“One of the intents for the project was to keep ceilings as clean as possible. Most of the light at offices, work stations, conference rooms, and communal spaces comes from decorative elements with few recessed downlights at high spaces above corridors,” Prendergast comments. “We also illuminated large vertical areas with linear perimeter slots to balance shadows coming in through the large surrounding windows during daytime. The main multi-purpose room needed a lot of flexibility as this would be used as a break room and video/ meeting space.” To illuminate this area, the Oculus team employed cylinder fixtures concealed between ceiling panels for general illumination with a secondary layer of light provided by both large (72″) and small (52″) round pendants (Cycle) directly above communal work tables. The booths utilize glass niche modern pendants to minimize their impact on the view yet still provide ample light on the table.
The kitchen counter is distinguished by an organic glass pendant by Eureka, which serves as a decorative element. To deliver the ideal task lighting behind the kitchen, Targetti customized its CCT Mini Adjustable downlight fixture to deliver the high-output optics with a small aperture that the design team required.
Working with a vast open space presented the Oculus team with a few design complications, such as the high ceilings. Wanting to keep the ceiling plane as clean as possible, the team illuminated the General Office areas with a variety of 4-, 6-, 8-, and 12-ft. linear pendants by Pinnacle and approximately 300 feet of concealed linear wall-mounted uplights and wall grazers for perimeter illumination from Bartco.
Most of the decorative pendants were standard except for the two customized 12′ x 8′ rectangular models by ALW that hang directly above the work stations on the Mezzanine level.
Decorative large Switch pendants by Eureka hang from the 52nd floor’s high ceiling and can be seen from the Mezzanine level. Oculus worked with the manufacturer to create a custom stem for the application.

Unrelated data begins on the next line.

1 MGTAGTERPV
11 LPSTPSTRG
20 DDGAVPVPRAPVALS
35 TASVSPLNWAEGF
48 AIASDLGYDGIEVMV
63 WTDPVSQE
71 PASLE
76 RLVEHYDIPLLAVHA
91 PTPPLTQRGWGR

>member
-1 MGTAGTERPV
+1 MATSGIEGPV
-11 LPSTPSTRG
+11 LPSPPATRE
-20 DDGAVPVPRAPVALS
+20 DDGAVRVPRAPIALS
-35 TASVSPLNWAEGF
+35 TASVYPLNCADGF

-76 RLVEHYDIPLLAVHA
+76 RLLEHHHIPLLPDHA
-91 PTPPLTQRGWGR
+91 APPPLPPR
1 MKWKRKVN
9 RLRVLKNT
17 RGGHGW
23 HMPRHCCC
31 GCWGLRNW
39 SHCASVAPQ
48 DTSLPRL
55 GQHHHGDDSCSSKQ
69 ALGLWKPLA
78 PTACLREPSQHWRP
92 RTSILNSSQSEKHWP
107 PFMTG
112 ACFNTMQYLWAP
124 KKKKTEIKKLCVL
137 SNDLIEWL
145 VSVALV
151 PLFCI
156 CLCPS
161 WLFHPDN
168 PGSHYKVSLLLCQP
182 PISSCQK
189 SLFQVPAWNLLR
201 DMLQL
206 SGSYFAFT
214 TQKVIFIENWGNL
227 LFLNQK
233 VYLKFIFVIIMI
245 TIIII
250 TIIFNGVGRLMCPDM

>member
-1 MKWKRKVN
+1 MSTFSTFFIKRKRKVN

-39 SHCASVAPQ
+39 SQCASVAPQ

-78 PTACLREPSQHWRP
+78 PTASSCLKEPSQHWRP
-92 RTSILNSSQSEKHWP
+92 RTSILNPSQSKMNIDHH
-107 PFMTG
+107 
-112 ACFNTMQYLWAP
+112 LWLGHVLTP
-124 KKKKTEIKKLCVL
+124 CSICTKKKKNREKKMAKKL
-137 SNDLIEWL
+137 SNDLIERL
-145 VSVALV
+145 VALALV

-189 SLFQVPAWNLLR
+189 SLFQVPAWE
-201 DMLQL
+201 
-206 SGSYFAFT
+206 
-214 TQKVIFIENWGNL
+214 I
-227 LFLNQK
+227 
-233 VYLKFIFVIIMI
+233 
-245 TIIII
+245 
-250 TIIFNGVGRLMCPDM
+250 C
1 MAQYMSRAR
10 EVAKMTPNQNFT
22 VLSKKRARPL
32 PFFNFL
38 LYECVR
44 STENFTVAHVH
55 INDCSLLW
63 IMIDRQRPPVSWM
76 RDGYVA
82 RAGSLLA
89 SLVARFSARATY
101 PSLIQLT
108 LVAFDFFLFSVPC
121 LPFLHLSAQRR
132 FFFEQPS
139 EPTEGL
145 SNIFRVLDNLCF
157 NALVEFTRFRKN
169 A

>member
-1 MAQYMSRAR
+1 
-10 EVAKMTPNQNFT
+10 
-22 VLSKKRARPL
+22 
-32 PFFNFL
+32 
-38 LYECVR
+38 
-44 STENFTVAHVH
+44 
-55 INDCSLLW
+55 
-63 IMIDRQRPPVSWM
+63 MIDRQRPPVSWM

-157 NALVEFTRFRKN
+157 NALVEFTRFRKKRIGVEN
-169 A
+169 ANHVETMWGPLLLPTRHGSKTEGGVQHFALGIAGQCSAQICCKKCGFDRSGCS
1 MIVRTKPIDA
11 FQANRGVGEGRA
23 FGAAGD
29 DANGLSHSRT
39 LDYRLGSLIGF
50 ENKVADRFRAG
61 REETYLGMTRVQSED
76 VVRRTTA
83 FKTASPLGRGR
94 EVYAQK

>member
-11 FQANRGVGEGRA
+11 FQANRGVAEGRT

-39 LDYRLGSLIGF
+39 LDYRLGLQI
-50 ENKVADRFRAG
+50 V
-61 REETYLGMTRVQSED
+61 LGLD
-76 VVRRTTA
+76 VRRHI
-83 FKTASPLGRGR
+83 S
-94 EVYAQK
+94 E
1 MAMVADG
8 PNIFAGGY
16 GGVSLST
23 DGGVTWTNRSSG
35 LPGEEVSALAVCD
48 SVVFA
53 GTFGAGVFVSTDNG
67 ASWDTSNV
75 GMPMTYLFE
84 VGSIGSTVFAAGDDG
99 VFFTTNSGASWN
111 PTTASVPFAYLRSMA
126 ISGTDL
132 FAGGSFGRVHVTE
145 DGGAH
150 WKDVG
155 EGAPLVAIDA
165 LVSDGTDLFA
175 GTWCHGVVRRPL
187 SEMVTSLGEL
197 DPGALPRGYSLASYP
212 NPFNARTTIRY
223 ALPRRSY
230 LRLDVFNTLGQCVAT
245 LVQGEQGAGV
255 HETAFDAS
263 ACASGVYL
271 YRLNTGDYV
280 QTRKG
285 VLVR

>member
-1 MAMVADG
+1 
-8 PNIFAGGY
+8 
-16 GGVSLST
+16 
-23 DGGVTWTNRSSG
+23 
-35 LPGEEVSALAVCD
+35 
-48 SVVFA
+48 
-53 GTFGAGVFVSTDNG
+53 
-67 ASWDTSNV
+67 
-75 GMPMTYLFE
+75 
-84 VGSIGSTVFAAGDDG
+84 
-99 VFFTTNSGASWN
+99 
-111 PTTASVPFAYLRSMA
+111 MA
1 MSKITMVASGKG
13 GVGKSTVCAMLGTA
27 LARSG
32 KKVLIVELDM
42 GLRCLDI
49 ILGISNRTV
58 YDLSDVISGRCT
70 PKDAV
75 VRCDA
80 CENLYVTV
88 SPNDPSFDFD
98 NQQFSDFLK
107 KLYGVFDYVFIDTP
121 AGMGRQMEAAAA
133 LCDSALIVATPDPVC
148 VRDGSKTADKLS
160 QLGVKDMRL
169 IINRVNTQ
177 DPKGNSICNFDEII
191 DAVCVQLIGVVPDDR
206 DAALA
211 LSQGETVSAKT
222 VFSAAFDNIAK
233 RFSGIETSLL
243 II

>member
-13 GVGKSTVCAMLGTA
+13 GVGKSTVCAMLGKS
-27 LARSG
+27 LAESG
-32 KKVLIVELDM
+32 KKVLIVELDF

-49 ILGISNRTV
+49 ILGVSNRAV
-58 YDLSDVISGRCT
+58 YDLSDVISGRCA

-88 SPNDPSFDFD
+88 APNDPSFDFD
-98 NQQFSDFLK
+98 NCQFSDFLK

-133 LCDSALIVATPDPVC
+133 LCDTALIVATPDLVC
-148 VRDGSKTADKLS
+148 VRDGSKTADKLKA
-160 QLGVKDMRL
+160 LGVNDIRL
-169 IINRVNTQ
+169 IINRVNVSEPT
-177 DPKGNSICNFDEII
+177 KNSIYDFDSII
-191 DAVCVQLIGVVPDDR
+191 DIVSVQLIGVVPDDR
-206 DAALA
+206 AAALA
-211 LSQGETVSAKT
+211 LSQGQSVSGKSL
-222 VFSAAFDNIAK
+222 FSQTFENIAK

“Due to the height of the ceilings, we needed a custom stem to attach to the upper deck for support with a fake canopy at the suspended ceiling,” Prendergast explains. “The stem needed to give the appearance that it was suspended from the lower ceiling, but also allowed us to lower those pendants directly above work stations where lighting was needed.”
“We kept the ceilings as clean as possible by using a lot of decorative elements strategically placed to maximize distribution plus wall-mounted linear elements for perimeter lighting,” she adds. “We had to study multiple sections of the space to ensure that the mounting heights of all decorative fixtures were comfortable as the user stood at all levels.”
A “hanging garden” composed of a thin, steel-rod lattice is one of the most memorable architectural spaces in the project. The structure supports a lush, meditative Zen garden that rests 52 stories above the bustle of the street below. To maintain the airy feeling, the Oculus team specified the Wireflow single pendant by Vivia exclusively in the Garden Lounge as a decorative element with parallel linear pendants by ALW to provide direct lighting around the perimeter.
SKYLIGHT VS. DAYLIGHT
The large surrounding windows made controls very intricate to comply with natural daylight, Title 24 code requirements, plus the functionality of the space. According to Prendergast, the management of the controls required the most coordination with the electrical engineers to ensure that the fixtures that landed on multiple zones were identified properly and controlled as needed. The lighting fixtures in multiple zones were placed on individual controls with special daylight sensors to coordinate with the daylighting from the skylight and the expansive windows.
Other lighting was placed by zones as much as possible. The control areas consisted of: Zone 1 being the closest to any window; Zone 2 provided a secondary layer of daylight control; and Zone 3 controlled areas that were in relation to the other zones in the space. For example, the conference rooms had 15-ft. runs that were perpendicular to the windows. The linear pendants landed in Zone 1, Zone 2, and Zone 3; so even though it visually looks like one continuous run, it is actually controlled in three different sections.
For its success in problem-solving and making complicated lighting schemes appear simple, the Boston Consulting Group project was awarded with both the 2017 Lumen West – Award of Excellence in Interior Design and the 2017 IES – Award of Merit in Interior Design.
Project: Boston Consulting Group West Coast Headquarters
Location: Los Angeles
Lighting Design: Oculus Light Studio – Scott Hatton, Principal; Archit Jain, Principal; Carol Prendergast, Senior Designer
Architect: Shubin & Donaldson
- 2017 Lumen West, Award of Excellence – Interior Design
- 2017 IES, Award of Merit – Interior Design